Thursday, March 12, 2009
Chapters Four, Five, And Six
Back when I was in nursing school and was the recently divorced mother of two, my children went to their father's house every Monday and Tuesday nights. He was a musician, so Monday and Tuesday were generally his days off and it was the hardest thing in the world for me to send them off with their clothes in their backpacks on Monday mornings knowing I would not see them for another two days.
At first, it was almost unbearable. I had barely been separated from these two for more than a few hours at a time since their births and they were so young. Three and five. My heart would tear out of my chest as I watched them go, knowing that for two days they would not be where I could take care of them. What if they missed me? What if I hadn't packed the right clothes? What if they woke up in the night with a bad dream? Would their father be able to comfort them? Would he take care of them properly?
Sometimes, after I dropped them off where they needed to be, I would sob inconsolably as I drove away to go to class where I studied microbiology, organic chemistry and how to prevent bedsores.
And what I had to do to preserve my sanity was to do just Let. Them. Go.
I had to (and this was the hardest thing I ever did) close off that part of my heart which had burst open when they'd been born and not let anything pass through there until they were safely back into my arms.
Essentially, I had to pretend I did not have children for those two days or I would have gone insane.
I know, I know. I'm so dramatic but I am not using hyperbole here. I am merely speaking the truth.
I am, quite honestly, crying now thinking of that horrific rending, that enforced numbing, the way I had to let my babies go off without me, always knowing, because I had grown up without my daddy, that my pain on letting them go was nothing compared to the pain of not having a father in their lives.
One Monday, or was it a Tuesday? when classes were finished for the day, I got in my car and did something I had never done in my life before. I drove to a bar and went in by myself. I was not much of a drinker in those days- two beers was a big night for me- and I have no memory of why I drove into the parking lot of Poor Pauls and went in, but I did. It was probably an avoidance tactic. I could not bear the thought of going home where the silence of the children's absence was so huge that it pushed all the air out of my lungs, all the life out of my bones. No usual after-school burst of their energy as they ran outside to play, no quick scramble to try and come up with a supper for them, no baths, no bedtime stories, no little bodies in my arms.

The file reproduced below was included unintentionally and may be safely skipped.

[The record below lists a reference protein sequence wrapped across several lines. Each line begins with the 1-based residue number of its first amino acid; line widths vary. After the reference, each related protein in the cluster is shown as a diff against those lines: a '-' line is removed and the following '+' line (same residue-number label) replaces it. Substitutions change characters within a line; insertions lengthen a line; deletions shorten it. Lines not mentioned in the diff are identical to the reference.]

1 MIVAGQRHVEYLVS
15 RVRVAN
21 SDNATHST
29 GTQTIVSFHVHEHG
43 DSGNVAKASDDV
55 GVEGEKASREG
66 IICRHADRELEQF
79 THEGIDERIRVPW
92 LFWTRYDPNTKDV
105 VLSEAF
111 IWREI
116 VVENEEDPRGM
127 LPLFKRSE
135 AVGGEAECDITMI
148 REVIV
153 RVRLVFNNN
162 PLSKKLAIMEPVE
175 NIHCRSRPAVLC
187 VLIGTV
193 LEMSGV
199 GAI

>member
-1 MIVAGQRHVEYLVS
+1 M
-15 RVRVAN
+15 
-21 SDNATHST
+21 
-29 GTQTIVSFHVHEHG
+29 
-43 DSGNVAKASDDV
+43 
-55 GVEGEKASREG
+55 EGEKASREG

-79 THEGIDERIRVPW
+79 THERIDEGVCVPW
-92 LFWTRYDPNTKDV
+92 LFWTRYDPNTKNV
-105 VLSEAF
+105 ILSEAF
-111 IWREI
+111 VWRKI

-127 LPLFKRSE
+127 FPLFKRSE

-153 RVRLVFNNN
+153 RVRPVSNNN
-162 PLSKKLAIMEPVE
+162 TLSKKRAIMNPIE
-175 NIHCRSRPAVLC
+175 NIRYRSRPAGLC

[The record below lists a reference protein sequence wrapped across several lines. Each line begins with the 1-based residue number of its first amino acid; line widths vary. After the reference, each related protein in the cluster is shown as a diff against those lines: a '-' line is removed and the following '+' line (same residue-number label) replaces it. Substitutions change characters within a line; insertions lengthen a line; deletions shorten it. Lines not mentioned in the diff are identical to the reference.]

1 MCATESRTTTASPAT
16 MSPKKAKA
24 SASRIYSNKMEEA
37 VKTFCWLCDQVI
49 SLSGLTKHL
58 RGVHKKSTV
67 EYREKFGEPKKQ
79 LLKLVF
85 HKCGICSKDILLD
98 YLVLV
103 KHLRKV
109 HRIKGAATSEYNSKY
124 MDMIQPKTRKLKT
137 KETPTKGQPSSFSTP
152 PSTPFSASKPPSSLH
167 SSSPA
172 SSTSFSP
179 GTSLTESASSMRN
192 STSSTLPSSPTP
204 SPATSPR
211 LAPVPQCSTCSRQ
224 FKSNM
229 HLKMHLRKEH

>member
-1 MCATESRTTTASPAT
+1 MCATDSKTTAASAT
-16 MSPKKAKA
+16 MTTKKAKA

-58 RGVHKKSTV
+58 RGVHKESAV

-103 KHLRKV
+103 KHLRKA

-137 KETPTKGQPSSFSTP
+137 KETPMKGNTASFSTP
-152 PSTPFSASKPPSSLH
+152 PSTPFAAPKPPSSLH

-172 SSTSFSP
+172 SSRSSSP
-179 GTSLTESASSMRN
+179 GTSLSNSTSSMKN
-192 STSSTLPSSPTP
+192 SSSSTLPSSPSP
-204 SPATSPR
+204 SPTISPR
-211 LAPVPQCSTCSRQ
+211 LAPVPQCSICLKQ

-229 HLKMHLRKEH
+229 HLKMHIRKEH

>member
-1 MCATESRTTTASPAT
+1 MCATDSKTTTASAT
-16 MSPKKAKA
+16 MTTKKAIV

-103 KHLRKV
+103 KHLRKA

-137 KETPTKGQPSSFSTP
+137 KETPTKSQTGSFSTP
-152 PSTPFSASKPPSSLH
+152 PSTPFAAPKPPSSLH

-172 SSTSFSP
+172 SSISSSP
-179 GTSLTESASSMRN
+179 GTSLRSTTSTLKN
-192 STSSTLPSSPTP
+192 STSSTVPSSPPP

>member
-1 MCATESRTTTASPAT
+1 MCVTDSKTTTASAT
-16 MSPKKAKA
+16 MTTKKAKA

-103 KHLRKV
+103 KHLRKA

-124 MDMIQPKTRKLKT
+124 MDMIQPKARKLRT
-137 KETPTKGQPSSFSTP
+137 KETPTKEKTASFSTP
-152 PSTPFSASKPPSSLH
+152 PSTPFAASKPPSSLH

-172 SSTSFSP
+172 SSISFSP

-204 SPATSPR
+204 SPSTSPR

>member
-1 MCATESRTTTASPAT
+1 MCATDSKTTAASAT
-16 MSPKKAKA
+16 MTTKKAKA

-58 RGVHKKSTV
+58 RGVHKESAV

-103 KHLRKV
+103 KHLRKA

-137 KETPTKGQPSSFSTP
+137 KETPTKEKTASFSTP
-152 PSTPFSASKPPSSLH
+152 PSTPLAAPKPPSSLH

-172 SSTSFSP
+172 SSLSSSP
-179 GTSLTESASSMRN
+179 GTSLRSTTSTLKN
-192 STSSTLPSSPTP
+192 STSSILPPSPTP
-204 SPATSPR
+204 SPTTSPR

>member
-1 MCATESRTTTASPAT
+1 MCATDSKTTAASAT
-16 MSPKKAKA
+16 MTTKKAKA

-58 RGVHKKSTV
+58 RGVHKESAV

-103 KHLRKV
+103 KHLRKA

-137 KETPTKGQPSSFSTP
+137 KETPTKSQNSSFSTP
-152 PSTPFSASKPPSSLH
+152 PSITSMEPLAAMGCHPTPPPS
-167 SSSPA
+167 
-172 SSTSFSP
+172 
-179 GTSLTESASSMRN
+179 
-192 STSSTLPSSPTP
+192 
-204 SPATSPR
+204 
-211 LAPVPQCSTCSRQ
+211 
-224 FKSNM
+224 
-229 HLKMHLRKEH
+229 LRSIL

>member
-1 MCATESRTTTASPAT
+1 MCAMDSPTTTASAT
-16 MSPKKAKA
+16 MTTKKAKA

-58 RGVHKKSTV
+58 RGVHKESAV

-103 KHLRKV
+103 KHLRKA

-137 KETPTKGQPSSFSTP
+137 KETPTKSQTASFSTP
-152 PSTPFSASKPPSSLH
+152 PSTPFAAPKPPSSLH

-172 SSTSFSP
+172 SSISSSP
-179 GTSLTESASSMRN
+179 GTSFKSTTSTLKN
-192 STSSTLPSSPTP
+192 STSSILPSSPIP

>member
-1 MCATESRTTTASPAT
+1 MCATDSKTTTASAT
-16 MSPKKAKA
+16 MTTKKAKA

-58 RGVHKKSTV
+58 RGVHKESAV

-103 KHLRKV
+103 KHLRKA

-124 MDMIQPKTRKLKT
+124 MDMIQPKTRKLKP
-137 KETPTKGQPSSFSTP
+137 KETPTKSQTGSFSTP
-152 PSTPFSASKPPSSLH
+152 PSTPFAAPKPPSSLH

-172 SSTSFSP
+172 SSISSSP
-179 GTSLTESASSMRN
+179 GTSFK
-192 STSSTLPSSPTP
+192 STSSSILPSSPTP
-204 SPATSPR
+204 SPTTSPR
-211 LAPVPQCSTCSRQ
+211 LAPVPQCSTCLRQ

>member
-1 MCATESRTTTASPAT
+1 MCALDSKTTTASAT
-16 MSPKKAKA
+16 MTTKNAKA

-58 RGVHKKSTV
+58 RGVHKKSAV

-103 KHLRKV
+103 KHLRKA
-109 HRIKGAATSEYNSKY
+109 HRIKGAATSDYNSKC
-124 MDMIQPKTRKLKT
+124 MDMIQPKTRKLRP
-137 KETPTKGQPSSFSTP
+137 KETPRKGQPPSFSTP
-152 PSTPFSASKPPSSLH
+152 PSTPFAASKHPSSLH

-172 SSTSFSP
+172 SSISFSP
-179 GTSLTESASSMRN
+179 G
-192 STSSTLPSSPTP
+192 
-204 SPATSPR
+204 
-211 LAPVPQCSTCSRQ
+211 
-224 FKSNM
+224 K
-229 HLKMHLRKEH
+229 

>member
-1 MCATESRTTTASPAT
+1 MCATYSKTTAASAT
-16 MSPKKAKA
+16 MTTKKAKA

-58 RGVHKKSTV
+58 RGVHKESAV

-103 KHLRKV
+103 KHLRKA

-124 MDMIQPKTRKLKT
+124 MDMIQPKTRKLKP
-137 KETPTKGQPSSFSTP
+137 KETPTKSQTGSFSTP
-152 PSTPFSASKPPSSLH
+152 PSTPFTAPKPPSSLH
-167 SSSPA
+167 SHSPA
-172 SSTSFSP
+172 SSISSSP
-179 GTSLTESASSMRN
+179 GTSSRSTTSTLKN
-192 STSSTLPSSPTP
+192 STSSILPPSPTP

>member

And so I walked into Poor Pauls and I ordered a beer at the bar and then I went over to the jukebox (and they had an amazing jukebox then) and for some reason, I punched in the numbers for Elvis Costello's Everyday I Write The Book.
Today, when I hear those opening notes I am rushed back in time, back sitting at the bar of Poor Paul's, not to get drunk by any means, but to sit in a place where grown-ups sat, a beer in front of me, that song playing and I remember how for a moment, or those four moments it took for the song to play, I was okay. I was a woman who had a plan, who got up every day to write the book of her life, who was afraid and unsure but who somehow managed to do what needed to be done by simply doing it.